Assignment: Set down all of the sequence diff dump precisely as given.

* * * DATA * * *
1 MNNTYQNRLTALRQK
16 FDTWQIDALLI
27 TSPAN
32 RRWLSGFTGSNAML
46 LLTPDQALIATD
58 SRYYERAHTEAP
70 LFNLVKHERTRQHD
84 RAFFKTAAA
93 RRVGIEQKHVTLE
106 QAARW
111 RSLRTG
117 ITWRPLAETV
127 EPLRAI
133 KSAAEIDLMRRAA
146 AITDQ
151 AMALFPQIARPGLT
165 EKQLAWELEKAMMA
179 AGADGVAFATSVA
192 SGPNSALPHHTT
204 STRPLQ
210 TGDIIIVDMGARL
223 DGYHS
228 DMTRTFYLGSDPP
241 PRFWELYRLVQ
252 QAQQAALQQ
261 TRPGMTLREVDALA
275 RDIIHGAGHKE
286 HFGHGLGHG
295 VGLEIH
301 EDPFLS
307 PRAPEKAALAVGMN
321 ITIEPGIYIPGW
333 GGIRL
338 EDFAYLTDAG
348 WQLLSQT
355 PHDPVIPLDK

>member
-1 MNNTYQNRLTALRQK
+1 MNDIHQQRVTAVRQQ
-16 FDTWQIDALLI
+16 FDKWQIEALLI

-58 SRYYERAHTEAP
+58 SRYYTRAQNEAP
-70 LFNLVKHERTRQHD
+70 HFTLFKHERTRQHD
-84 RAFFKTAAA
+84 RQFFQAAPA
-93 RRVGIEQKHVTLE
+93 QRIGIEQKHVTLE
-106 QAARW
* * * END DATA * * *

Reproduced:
1 MNNTYQNRLTALRQK
16 FDTWQIDALLI
27 TSPAN
32 RRWLSGFTGSNAML
46 LLTPDQALIATD
58 SRYYERAHTEAP
70 LFNLVKHERTRQHD
84 RAFFKTAAA
93 RRVGIEQKHVTLE
106 QAARW
111 RSLRTG
117 ITWRPLAETV
127 EPLRAI
133 KSAAEIDLMRRAA
146 AITDQ
151 AMALFPQIARPGLT
165 EKQLAWELEKAMMA
179 AGADGVAFATSVA
192 SGPNSALPHHTT
204 STRPLQ
210 TGDIIIVDMGARL
223 DGYHS
228 DMTRTFYLGSDPP
241 PRFWELYRLVQ
252 QAQQAALQQ
261 TRPGMTLREVDALA
275 RDIIHGAGHKE
286 HFGHGLGHG
295 VGLEIH
301 EDPFLS
307 PRAPEKAALAVGMN
321 ITIEPGIYIPGW
333 GGIRL
338 EDFAYLTDAG
348 WQLLSQT
355 PHDPVIPLDK

>member
-1 MNNTYQNRLTALRQK
+1 MNDIHQQRVTAVRQQ
-16 FDTWQIDALLI
+16 FDKWQIEALLI

-58 SRYYERAHTEAP
+58 SRYYTRAQNEAP
-70 LFNLVKHERTRQHD
+70 HFTLFKHERTRQHD
-84 RAFFKTAAA
+84 RQFFQAAPA
-93 RRVGIEQKHVTLE
+93 QRIGIEQKHVTLE
-106 QAARW